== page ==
The next time you start to feel like you’re not good enough or don’t belong, stop and ask yourself why. Annette said, “It may seem counterintuitive [to give] that initial feeling some validation [but it] usually brings the intensity down.”
Just like it’s important to monitor your physical health, monitoring your thoughts and questioning where they come from is important. Is there a specific reason or feeling behind the thought? Keep in mind that you may be influenced by a variety of factors, both internal and external. Annette pointed out, “[There may be a] difference between how you feel and what the facts are.”
External realities like a lack of sleep, inadequate hydration, hunger or even an illness can impact your thought processes. That is why it is crucial to prioritize your emotional, mental and spiritual health as you grow into the person God wants you to be.
5. Talk to a Friend
If one person falls, the other can reach out and help. But someone who falls alone is in real trouble. — Ecclesiastes 4:10 (NLT)
Communities can be messy, but allowing people to come alongside you in your journey will help you rely on and learn from each other. Focus on building deep relationships with people who can offer wisdom and encouragement.
Do you have a close friend to keep you accountable if you’re thinking too highly of yourself? Who can you trust to help you understand your value in Christ when you feel inadequate? Annette said, “Close connection with other people who can speak into the things they see [and] that you can’t see … [is very important].”
6. Depend on God
For God is the one who provides seed for the farmer and then bread to eat. In the same way, he will provide and increase your resources and then produce a great harvest of generosity in you. — 2 Corinthians 9:10 (NLT)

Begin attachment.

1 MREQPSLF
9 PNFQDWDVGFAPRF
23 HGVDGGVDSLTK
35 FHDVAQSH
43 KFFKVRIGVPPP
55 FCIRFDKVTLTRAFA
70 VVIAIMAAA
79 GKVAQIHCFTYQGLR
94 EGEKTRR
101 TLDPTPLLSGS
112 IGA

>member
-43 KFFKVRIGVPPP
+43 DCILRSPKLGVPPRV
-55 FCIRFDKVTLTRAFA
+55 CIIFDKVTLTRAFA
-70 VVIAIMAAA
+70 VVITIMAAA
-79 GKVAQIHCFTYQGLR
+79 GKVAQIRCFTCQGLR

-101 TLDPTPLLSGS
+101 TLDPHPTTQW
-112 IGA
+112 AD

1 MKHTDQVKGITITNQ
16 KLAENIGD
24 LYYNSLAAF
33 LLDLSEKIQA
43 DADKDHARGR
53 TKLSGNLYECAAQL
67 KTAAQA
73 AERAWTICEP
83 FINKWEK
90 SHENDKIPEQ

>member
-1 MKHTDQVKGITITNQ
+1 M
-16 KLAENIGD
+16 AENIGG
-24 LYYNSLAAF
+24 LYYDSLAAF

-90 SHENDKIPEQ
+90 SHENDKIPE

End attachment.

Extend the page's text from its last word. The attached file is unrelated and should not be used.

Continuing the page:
Your work performance and professional knowledge have the potential to affect how you view your worth, so it’s important to depend on God in both your strengths and weaknesses.
Spend some time reflecting on stories of God’s faithfulness to people who have boldly and tenaciously followed him. Stories about the work that other people have done in God’s global mission can be encouraging. As you listen to or read stories of missionary journeys, remember that God uses people from different backgrounds and experiences to serve him in his Kingdom work.
Although you may not always know what will come next in your own story, God does and he will continue to lead you and provide for you. And when you follow God’s lead, you’ll find rest knowing that you are in the right place. Annette said, “It doesn’t mean work is not exhausting, but there's … joy that comes with it.”
As you work to overcome the habit of comparing yourself to others, you’ll need to seek true humility, ground yourself in Christ, know your strengths, monitor your thoughts, talk to a trusted friend and depend on God. Practicing these six steps will help you develop a healthy balance of humility and confidence in every area of life.